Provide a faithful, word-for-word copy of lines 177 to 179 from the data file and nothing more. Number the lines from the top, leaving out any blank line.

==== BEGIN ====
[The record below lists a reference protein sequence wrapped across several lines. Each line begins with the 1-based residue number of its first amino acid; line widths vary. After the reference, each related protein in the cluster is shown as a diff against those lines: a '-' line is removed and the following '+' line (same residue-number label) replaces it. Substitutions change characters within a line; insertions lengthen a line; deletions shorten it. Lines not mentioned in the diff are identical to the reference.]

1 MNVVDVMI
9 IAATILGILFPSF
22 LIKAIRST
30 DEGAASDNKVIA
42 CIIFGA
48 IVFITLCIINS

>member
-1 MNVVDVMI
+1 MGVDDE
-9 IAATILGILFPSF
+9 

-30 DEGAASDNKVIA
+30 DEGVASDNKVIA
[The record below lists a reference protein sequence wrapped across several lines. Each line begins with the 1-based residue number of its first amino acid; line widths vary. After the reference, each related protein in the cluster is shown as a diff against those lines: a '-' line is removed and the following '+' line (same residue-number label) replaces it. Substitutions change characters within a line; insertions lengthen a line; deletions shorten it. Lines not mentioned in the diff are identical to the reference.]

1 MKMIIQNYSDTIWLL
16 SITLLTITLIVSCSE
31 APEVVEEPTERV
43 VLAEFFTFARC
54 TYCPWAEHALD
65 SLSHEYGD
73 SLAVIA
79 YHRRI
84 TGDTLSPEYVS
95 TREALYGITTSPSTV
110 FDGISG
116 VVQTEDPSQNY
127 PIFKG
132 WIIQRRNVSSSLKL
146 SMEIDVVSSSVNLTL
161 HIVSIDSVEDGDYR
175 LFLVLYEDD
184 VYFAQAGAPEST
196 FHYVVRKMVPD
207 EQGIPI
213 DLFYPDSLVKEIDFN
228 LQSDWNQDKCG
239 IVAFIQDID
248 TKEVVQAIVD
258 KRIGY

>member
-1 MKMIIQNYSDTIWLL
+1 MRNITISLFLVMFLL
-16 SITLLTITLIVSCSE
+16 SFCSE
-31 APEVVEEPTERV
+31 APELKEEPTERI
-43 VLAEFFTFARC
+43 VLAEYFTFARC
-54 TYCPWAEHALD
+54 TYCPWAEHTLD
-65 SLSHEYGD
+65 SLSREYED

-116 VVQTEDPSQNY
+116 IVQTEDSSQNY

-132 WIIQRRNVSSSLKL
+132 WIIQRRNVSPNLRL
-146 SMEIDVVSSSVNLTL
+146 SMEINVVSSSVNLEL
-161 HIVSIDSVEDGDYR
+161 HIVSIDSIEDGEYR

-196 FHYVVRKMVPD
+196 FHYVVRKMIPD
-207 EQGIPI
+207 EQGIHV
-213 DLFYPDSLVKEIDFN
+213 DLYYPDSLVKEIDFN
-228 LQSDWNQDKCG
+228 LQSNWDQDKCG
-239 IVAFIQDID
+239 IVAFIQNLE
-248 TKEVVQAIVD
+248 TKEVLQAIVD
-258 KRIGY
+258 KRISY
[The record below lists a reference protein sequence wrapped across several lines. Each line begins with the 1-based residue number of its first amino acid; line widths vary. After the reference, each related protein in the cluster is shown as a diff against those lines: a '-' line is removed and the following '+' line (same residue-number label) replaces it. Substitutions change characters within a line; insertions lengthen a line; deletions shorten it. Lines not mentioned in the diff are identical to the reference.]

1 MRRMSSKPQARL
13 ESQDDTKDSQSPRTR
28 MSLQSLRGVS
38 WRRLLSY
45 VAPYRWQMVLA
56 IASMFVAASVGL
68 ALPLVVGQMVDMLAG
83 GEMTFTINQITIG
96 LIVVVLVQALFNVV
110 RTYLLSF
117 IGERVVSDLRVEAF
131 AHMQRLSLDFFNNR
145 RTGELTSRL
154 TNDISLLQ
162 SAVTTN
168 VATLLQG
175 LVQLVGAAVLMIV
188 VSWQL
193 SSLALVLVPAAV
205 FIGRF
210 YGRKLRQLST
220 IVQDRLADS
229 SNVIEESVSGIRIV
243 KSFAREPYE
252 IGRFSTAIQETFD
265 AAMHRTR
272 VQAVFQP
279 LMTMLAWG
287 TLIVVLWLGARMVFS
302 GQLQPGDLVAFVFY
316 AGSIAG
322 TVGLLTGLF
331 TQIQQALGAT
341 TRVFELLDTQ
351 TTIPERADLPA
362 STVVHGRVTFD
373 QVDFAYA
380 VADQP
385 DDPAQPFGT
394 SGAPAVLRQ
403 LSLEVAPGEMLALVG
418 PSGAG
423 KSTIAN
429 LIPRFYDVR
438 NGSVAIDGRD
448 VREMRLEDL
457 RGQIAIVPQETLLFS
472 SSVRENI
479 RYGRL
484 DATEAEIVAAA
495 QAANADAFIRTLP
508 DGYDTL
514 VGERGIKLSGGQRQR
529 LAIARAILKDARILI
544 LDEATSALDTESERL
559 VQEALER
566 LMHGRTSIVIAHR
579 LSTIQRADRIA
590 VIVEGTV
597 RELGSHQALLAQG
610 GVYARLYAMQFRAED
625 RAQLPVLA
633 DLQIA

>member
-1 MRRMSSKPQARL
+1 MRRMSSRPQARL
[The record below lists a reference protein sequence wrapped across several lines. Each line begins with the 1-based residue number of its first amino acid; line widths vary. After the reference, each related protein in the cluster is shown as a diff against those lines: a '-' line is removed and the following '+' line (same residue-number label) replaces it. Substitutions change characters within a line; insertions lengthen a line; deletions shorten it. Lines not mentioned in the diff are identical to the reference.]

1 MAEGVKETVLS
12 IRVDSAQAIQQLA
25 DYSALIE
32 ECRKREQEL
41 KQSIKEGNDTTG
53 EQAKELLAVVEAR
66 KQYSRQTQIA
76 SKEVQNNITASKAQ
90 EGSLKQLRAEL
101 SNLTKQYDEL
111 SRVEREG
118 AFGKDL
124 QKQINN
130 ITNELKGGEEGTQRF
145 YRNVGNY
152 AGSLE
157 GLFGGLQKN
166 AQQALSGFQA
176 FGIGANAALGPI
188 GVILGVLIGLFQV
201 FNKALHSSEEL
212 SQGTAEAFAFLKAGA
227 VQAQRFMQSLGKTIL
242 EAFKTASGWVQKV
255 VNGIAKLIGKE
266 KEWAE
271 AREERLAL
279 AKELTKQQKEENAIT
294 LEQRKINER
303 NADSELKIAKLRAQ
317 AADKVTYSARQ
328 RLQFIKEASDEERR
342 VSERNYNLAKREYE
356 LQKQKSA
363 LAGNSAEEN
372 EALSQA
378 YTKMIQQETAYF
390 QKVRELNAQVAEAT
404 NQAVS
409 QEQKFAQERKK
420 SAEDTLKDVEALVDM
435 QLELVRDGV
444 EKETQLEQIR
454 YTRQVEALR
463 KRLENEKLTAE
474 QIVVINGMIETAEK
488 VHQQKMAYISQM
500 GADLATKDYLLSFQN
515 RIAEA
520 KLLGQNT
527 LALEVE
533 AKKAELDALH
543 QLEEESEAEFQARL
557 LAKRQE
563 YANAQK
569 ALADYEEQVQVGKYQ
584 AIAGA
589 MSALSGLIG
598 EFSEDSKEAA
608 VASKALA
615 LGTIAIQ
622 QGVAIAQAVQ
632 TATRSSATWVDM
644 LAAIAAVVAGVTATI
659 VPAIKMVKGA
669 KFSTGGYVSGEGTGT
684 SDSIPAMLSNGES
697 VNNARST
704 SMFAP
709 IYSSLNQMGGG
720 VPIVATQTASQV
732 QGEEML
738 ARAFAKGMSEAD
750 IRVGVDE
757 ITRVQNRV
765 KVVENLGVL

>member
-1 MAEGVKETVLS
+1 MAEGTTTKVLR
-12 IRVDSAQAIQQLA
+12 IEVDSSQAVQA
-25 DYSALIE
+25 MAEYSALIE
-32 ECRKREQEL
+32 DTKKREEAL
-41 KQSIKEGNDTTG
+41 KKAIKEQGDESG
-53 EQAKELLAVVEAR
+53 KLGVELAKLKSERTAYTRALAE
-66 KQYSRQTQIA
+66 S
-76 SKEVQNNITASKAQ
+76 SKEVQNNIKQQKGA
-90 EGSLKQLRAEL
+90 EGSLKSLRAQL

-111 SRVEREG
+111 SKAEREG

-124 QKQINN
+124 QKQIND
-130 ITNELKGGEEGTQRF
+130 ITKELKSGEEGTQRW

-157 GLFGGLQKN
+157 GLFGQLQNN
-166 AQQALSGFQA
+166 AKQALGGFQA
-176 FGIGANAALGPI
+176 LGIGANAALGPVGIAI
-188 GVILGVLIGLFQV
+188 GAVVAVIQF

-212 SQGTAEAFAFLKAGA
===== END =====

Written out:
356 LQKQKSA
363 LAGNSAEEN
372 EALSQA